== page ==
This is but one of many examples of eBay policies that cause a rift between eBay buyers and sellers.  What is really frustrating is that there are so many very simple solutions that eBay could enact that would create a much better buyer-seller interaction.  Not only would trust on eBay improve, but buyer and seller satisfaction would increase.  And eBay would only have to put forth very very minimal effort to achieve great things.

The problem is that I think eBay is simply too unwilling to give up anything.  The current mutual cancellation policy was created to minimize the refunds eBay would have to give back but in doing so eBay causes sellers to spend more time fighting for refunds that are owed (or those who choose to pay for unsuccessful transactions because they don’t know how to obtain refunds or they don’t have the time to fight for them simply become very frustrated at the process and angry at the nonpaying bidders) and definitely creates unnecessary tension between eBay buyers and sellers.

How about it eBay…. show us you are willing to put some skin in the game — open up the mutual cancellation so that either party, buyer or seller, can initiate the cancellation of the transaction.  After all, what more could you possibly lose than you are not already losing now?  Buyers who are not ultimately going to pay anyway will be much more likely to initiate a mutual cancellation much earlier in the process.  This would decrease the frustration on the part of the seller as they will be able to relist their item much more quickly.  In addition, the seller will not have to spend time harrassing the buyer (which then makes for a very dissatisfied buyer even if the buyer does ultimately pay) to pay or fighting so hard for the refund owed to them by eBay.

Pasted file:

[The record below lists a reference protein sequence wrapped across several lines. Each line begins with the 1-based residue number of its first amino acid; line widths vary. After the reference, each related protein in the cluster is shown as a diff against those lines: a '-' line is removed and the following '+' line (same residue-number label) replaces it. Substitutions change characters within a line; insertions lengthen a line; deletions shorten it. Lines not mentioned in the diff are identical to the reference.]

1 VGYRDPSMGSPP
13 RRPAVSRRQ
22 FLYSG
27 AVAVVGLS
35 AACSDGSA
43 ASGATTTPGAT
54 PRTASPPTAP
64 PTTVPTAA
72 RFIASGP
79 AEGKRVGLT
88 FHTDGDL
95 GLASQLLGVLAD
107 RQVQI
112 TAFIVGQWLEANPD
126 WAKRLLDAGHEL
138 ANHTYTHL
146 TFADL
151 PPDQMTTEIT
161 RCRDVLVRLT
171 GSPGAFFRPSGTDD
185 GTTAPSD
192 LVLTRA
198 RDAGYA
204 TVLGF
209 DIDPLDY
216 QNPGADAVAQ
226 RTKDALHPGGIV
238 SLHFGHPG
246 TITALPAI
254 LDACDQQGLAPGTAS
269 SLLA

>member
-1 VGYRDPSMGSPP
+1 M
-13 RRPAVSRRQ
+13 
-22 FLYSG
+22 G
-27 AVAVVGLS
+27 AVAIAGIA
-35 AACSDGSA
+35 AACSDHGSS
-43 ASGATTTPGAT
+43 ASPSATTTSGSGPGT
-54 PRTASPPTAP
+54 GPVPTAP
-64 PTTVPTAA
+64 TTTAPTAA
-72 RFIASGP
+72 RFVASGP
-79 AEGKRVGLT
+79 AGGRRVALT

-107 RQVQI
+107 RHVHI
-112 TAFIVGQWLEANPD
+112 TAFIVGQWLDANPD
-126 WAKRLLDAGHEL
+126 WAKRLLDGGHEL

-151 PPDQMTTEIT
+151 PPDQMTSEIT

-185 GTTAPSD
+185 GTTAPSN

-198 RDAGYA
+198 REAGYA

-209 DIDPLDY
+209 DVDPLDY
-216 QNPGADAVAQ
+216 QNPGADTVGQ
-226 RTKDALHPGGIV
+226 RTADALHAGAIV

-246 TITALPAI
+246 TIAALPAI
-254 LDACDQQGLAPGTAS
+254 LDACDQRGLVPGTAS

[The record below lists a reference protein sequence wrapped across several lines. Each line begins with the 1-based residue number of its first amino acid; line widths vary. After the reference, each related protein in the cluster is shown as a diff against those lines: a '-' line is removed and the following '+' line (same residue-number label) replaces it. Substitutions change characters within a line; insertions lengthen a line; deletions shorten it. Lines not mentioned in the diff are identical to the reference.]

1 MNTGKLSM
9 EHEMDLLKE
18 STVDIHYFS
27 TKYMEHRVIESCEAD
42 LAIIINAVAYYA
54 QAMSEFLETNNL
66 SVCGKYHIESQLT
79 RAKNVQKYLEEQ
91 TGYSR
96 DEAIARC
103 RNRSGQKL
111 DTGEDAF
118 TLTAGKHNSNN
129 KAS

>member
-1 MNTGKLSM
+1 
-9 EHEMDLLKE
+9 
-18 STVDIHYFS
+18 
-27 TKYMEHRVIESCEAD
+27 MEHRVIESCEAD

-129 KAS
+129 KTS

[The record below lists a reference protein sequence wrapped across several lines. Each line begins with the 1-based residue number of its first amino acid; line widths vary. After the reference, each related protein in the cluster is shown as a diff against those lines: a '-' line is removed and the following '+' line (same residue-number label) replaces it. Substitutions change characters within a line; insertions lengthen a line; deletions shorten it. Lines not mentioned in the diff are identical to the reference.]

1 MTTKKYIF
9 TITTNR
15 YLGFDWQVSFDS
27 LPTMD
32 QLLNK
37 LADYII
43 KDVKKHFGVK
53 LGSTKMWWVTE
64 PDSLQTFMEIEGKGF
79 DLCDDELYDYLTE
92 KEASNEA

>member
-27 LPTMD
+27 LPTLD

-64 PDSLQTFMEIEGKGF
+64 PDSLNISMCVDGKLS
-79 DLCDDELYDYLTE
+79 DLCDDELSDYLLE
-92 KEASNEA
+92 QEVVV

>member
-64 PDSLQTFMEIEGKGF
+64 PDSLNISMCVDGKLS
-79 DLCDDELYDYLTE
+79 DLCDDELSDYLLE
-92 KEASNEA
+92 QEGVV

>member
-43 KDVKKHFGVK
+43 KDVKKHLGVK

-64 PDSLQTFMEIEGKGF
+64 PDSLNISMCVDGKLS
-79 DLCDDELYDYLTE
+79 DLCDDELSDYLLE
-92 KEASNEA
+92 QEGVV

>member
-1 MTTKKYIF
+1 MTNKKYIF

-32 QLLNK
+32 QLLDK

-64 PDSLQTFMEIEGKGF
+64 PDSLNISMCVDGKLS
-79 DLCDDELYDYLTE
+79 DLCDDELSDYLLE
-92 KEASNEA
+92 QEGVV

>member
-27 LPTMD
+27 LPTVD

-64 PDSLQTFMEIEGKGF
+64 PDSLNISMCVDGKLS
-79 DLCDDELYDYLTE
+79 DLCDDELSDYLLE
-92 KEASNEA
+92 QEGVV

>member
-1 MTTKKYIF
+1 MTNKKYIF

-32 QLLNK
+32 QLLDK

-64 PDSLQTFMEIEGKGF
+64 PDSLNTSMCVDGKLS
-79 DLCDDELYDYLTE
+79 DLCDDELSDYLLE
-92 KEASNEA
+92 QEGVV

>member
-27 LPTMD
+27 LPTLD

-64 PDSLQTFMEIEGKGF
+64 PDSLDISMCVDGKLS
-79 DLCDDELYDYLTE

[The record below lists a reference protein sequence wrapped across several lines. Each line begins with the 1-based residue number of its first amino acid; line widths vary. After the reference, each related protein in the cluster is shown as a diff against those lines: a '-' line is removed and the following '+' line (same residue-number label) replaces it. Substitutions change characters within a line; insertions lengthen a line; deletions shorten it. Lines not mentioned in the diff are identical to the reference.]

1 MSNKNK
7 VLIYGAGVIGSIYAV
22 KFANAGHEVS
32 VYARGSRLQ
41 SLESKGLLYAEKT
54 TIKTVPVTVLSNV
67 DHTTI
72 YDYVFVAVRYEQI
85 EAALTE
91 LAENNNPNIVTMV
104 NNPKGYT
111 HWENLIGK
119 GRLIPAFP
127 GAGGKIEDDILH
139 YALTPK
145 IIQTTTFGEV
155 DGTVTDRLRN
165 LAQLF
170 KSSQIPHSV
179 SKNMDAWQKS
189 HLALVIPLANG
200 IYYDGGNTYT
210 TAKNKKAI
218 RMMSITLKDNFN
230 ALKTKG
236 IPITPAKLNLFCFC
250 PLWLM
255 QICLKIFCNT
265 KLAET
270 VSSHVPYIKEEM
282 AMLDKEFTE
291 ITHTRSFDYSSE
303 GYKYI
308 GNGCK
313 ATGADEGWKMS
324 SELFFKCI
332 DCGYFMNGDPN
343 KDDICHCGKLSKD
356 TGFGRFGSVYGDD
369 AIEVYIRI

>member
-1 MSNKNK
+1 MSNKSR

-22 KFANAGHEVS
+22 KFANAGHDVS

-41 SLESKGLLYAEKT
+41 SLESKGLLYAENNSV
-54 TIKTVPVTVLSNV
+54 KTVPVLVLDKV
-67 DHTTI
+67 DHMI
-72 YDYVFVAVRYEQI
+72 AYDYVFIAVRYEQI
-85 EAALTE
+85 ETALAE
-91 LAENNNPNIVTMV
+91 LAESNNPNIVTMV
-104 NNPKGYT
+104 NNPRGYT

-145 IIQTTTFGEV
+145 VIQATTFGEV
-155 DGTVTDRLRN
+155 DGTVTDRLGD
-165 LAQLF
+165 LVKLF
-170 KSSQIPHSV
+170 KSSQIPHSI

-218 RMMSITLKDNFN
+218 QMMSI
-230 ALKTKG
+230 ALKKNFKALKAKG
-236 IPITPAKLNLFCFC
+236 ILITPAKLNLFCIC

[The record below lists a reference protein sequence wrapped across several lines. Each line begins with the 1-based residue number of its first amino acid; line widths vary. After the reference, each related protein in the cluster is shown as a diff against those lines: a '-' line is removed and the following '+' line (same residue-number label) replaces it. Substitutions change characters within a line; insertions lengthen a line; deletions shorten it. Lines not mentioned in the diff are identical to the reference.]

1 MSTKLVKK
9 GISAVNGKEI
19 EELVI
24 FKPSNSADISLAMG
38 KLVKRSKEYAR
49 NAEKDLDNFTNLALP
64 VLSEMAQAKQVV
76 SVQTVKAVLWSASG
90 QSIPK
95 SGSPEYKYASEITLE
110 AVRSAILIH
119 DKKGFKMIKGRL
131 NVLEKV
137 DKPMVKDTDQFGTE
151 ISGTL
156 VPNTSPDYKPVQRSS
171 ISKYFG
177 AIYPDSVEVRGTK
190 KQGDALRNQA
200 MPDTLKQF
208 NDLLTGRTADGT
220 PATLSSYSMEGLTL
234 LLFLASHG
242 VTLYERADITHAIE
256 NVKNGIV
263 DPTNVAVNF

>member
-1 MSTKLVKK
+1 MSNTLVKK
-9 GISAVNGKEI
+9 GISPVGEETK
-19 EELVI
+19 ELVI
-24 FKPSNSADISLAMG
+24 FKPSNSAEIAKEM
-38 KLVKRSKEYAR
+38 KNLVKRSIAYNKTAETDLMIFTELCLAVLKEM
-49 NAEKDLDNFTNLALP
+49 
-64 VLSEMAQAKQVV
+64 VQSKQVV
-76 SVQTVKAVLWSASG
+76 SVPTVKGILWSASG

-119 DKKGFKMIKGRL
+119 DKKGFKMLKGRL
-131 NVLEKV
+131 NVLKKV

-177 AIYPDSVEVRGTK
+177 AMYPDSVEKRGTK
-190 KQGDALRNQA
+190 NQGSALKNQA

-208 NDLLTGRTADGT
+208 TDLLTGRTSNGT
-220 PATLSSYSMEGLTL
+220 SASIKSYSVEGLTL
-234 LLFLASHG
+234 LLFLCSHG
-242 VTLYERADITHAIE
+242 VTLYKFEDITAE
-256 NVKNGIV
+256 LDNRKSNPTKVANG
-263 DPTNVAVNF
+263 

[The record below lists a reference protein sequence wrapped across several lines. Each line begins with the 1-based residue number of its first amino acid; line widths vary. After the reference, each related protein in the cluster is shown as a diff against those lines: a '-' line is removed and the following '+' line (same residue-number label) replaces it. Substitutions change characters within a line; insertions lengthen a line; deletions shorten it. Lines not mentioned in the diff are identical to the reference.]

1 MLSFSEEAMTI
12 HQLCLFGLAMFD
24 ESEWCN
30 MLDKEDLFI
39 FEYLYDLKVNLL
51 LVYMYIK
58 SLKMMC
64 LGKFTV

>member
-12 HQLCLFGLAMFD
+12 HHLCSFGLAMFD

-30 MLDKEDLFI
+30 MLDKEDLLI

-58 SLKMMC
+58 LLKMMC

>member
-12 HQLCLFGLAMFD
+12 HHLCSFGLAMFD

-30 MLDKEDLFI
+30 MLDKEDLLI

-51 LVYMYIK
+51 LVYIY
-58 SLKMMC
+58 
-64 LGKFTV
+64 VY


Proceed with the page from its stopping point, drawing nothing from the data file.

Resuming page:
There is more than one way for eBay to show they can and will put some skin in the game.  Stop telling us all the great things you have been doing for the community (which obviously has not improved anything for most sellers) and all the great things you plan to do for us in the future.  Instead, SHOW the community that you believe enough in your own platform to take the hit when YOUR CUSTOMERS (buyers) don’t follow through on a transaction.  Stop making the sellers pay again and again, with their time and their money, for your failings to deliver a good quality buyer who will pay in a timely manner for the items they purchase on your platform.   

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6 Responses to “eBay Needs to Put Some Skin in the Game”